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The Transit Of Venus

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A oorrespondont of the Alta Califoria was a niouibor of Professor Watson's jarty who were sent by the United States Government to Peking, China, to bserve the tranait of "Venus. The Alta eueived his lettor, which was dated December lOth, by tho last China mail. Ie writes as tollo ws : Tho eventful day has come and gone- ho day we have buen so long looking 'orward to. Venus has passed over tho un's face, and the world can know how ar it is trom the " rulor of the planetary system." In this distant city, unconmictüd by the telegraph and with ut a weokly mail, we wonder how our jrother-laborers have fared, and what ïas been their success. Have they seen as much as we have, or have they been esa fortúnate 'í How we envy those who have had a clear, uninterrupted view of the whole transit. But we have much to be thankful for, and although the Goddess of Beauty was somewhat coy and capricious, she removed the veil 'rom her face often enough to let us admire her beauties. We have rendered a good record and a valuable one, and are satisfied. OUB PREPARATIONS. We arrived here September lGth, and with no delay solected a situation, built piers, erected houses, and put our instruments in position. Our fust time observations were taken on September 3Oth, and from that date on we have had an unexpected succession of clear nights, having observad fifty times. Photograpus of the sun were taken every week and daily for a few days preceding the transit. The inclination, direction and length of the axis of the photographic telescope were very frequently accurately determined. This telescope, be it understood, does not answer the common definition of that term - tube is altogether lacking, the rays from the objeot-glass passing throngh air protected, in our case, from distributing influences by a long structure of matting. Tho mirror through the object-glass to the photographic sensitive-plate, which is in the photographic focus, forty feet away, making upon it an image of the sun four inchea in diameter. Observatious of the niagnetic dip, declination and intensity have also been made. ARTIFICIAL TRANSIT. A week before the transit occurred we observed an artificial transit, so as to accuatoni ourselves to the different appearances. The apparatus consisted oí a glass slide, having upon it a smull tin foil representation of Venus moved by clockwork over another glass plate oovered with tinfoil except in the center, where there was a circumference of the proportionate size of the sun, which Venus iutersected at the proper angle. The edges of both were sharp, the niotion the same, and the appearance was as inuch as possible similar to the real affair. This was placed in front of the object gla6S, between it and the photographic house, and the mirror reflecting the sun threw it through the object glass and gave a uniform bright illuniination over the iinitation sun. This was observed trom the pier of the photographic plate-holder, and the times were noted by the observer on his chronometer, while spriugs falling off the sliding plate at the times of the four contacts, gave by their snap notice to the observer stationed there, who also took tho time from his chronometer. These two times being afterward compared togethor, the difference of the observed from the real times could be readily seen and the resulta attained showed very gre#t accuracy. THE PRECEDING UAY. Tuesday morning the sun rose through a low haze, and the whole atniosphere was covered with white clouds which gradually formed thicker, until at ten o'clock the sun was all but hidden ; and so it coutinned all day, only occasional flashes being visible. Evejything had to be looked at carefully, nothing overlooked - the smallest thing might créate confusión; and, in in reality, came near doing so, though most unexpectedly and most unavoidably. Tuesday night a light breeze sprang up and swept the sky clear and the stars shone out brightly. We observed time before miduight as usual, and went up again at four o'clock and observed till six - then leaving everything as it should be and seeing that all was right about the different instruments we walked hoineward on THE EVENTFUL MORNING. And as we saw not a cloud in the sky, in the darkened gloom, we feit that we were to be well rewarded for our labora. But as the sun came uearer and nearer the horizon a few light, flakey cloud were visible, and he roae shining bright ly, though through a slight haze, whic] oontained for ua we did not know whai We could do nothing, no use to borrow trouble - what was to be was to be - and we had done our duty in the prep arations. A hasty breaki'ast was aoou over and all hands on their way to th station. As we walked along we ooulc see the clouds gather and gather, auc as they rose higher and higher, ou hodes went lower and lower. At Í o'clock, a half hour before the transi begran, the sun was a mere white blotch in the sky. The sound of preparation was everywhere audible. Everything went on as if it was all clear. The programine proposed would be carried out. Prof. J. C. Watson, Prof. C. A. Youug and T. P. Woodwurd were to observe the fours contacta telescopically and carefully note their times and, in the intervals, to assist in the photographic house. Prof. Young had looked forward for years to uaing his speotroscope on the first contact, but the first light clouds made him abandon the idea. The photographers, W. V. Hanger, B. J. Conrad and E. Watson, were to make as many pictures as possible throughout the whole transit - two hundred if the day was clear and everything went well. Dr. Dudgeon and the Rev. Mr. Collins had kindly volunteered their assistance in the photographic operations, and our thanks are due to theni for their almost invaluable service. Now we started the chronograph to record the times of taking the exposures- but some circuit failed to work, although all right only tliree hours before. A search failed to show the break. A skurry here and there. The break, though annoying, was not an important affnir. Necessitates some one taking the time accurately in the photographic houso. Five minutes bofore the time the sun showed himself a little. No time for words uow. Every man at his post. The observers were peering anxiously through their telescopes, and the photographers in the dark room awaiting the signal to exposé the first plate. The computed time came and passed, but not until a. minute afterward was the riliST I'AINT NOTCII fSeen in the outline of the sun ; but this grew aud gew until Venus made herself well apparent. In half an hour she was almost wholly eutered on the sun's disc, and again was ehe carefully observed for the time when the first strip of light passed between her and the edge of the sun. There was a slight atmospherio disturbauce at tho time, the suu being viewed through hazu, which rendered the observations difficult. Meanwhile the photographtus were busily engaged exposing platos, one following the other at the short intervals of a minute and a half. Their joy at first seeing the impression of Venu was like that of Coluiubug whtm he iscovered America. When they had )hotographed for a littlo over an hour ie unwolcotue cry of "clouds," came rom the outaide, and observations had ,o bo suspended. Now, indeod, the ano soemed hopeless - tho olouds had 'orined so solidly that even tho position f the sun was no longer discerniblo. We occupiod oursolves in searching for bo brokon circuit, and finally found be broak, which we discovored had oon caused by acooliecarelesöly wheelng a load of water over the wiros which were laid on the ground. So the hronographs were all right again, anil we were prepared for any emergenoy, hough we had almoat givon up hope. About half-past one, an hour bofore tho lose, the UN UNEXPECTEDLY MiOKK ÏIIUOUGH he clouds and shone more brightly ;han in the forenoon. You eau war ant that we were not long at reoommencing photographing and we kept on ;o the end, grinding platea out at a minute a quarter intervals. The seeing was much improved irom the morning, and the obsorvations wero proportionately better. No " black drop," about which so much had been said, was visible at any time. The times of the last two contacta, when Vt;nus just touchos the outside edge of tliosun, aud when she finally leaves it, wore found to be a minute earlior than the time computed. This, combined with the morning results, show that a wrong ue was assuuied for the sun 8 diameter. That used by the French made a differenoe of three minutes. We wero aslo ed to infer that the times of the external contacts depended upon the power of the telescope- the higher power seeïng Venus sooner or later as the case may be - our resulta giving almost exactly proportional differences. THE RESULT8. We observed all four oontacts telescopically - all by two, and two by three observers. We photographed for over two hours and have, after rejecting a number showing only clouds, about ninety plates showing Venus on the sun. Telesoopically we are a success, photographically we are a partial one. The couimeneement and the close are al that can be observed through the telescope, while the middle is of the most importance in the photograph when the least distance between the centers o: the two bodiís can be measured, though these we have taken are very valuable Taking everything into account, we should be well satisfied, but we canno help wishing we had a been blessec with a clear day. We are now, as it were, undor ïnarching orders, and are expeotiug instructions as to whether we go by land or water to Shanghai,. Mhere we will most likely stay a little while and complete working up our observations, and theu uiake the best time for our homep.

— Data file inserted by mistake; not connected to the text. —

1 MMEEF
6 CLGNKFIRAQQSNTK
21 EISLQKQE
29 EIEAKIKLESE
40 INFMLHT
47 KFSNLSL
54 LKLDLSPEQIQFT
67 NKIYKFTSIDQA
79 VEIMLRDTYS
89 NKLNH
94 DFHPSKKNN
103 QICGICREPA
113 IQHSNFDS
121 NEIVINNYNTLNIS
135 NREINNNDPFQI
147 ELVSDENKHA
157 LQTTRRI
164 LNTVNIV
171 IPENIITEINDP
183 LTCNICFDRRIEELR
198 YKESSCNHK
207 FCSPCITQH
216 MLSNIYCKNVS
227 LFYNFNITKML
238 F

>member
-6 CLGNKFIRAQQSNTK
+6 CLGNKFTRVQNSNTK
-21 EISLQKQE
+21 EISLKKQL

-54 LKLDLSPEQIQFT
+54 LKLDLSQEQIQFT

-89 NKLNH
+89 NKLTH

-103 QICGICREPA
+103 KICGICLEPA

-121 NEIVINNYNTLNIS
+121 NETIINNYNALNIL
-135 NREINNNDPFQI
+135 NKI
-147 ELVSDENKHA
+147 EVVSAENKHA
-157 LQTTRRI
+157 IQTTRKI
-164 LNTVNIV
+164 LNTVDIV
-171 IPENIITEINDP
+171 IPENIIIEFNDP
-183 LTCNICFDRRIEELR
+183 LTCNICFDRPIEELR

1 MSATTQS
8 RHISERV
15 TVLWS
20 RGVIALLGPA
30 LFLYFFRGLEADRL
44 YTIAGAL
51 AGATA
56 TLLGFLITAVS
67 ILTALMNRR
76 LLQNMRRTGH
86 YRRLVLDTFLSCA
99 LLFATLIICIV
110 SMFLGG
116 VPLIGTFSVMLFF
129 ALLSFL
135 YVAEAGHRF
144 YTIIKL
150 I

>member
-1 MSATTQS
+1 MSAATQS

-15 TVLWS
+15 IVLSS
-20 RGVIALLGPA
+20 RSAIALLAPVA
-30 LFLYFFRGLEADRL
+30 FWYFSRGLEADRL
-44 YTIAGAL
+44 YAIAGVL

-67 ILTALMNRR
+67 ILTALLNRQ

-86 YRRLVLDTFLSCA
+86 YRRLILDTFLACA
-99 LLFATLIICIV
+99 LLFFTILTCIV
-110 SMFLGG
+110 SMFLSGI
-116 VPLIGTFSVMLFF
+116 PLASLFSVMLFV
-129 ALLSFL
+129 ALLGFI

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Michigan Argus